nou: The word "kake" in a white monospaced font on a black background (Default)
Kake ([personal profile] nou) wrote2014-09-14 09:05 am
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Invisible bike helmets

I just found out that the Hövding invisible bike helmet has gone into production and is now for sale. I saw a video about this idea a while back and thought it looked pretty interesting. It's quite expensive — £300 — and also it uses electricity, so it's not obviously better than a conventional bike helmet. I'm not a cyclist so I can't evaluate it further than that, but it's certainly interesting.

If you're a cyclist reading this, I'd love to know what you think.

damerell: (cycling)

[personal profile] damerell 2014-10-07 03:47 pm (UTC)(link)
Coo, this took a lot of time to get back to.

Thing is, "burned once, twice shy"; we've had one plausible-looking head protection device which turns out to do nothing, and I think the onus is now on the next one to demonstrate utility.

Beyond that, many of the hypotheses as to why the regular kind seem to do very little also apply here. Risk compensation? Check [1]. Increases the lever arm, potentially exacerbating rotational injuries? Check. The inflatable one is more shock-absorbent than the normal kind, but not by a factor that deals with the difficulty that helmet standards are for unassisted falls - they're massively underspecified for the motor vehicle impacts that typically cause KSIs.

Like early airbags, I'd also want to see if there's any potential for inflation (perhaps unplanned) causing comedy in its own right...

(Also, of course, cycling's not that dangerous; head injury rates are similar to peds and cagers, depending on whether you prefer to count per person-hour or per person-kilometre. So why not helmets for them? But that argument's besides the point here.)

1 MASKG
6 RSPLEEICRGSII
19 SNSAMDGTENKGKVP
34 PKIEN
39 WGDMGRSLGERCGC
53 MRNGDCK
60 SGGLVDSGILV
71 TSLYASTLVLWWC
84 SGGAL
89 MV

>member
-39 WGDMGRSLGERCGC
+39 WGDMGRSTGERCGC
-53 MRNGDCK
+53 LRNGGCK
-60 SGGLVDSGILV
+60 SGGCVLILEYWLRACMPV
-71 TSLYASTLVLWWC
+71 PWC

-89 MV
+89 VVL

[1] Well, maybe. At least some of the risk compensation is presumably by motorists, and an "invisible" helmet would eliminate that.
damerell: NetHack. (normal)

[personal profile] damerell 2014-10-16 05:32 pm (UTC)(link)
As I understand it, what matters is not really the instantaneous peak acceleration but whether enough of it is imparted to bounce the brain off the skull. The former can be used as a proxy for the latter for traditional helmets because they're all fairly similar, but I've no idea if the Hodving is actually better or just optimised for the test.

I mistrust that press release also because of the paragraph beginning "The harmful effects of Folksam's impact test have now been analysed" where some statistics are pulled out of thin air.

I'm not convinced it is practical for a cyclist to wear something that will provide effective protection from being hit by motor vehicles, especially if effects like increased lever arm and risk compensation are in play (and why wouldn't they be?); and as mentioned, since cycling isn't actually more dangerous than other modes of travel equally blighted by drivers, I'm not sure I see the point in any case; so I don't know what the standard should be.

The best way of testing it is to persuade countries to pass silly legislation and see if anything changes. :-/